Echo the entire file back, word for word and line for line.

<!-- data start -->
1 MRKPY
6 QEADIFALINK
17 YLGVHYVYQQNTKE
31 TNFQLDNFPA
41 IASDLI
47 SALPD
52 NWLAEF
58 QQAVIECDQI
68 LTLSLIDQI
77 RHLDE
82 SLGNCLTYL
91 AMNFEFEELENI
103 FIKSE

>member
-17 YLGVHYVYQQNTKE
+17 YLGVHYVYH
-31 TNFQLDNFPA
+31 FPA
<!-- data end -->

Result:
1 MRKPY
6 QEADIFALINK
17 YLGVHYVYQQNTKE
31 TNFQLDNFPA
41 IASDLI
47 SALPD
52 NWLAEF
58 QQAVIECDQI
68 LTLSLIDQI
77 RHLDE
82 SLGNCLTYL
91 AMNFEFEELENI
103 FIKSE

>member
-17 YLGVHYVYQQNTKE
+17 YLGVHYVYH
-31 TNFQLDNFPA
+31 FPA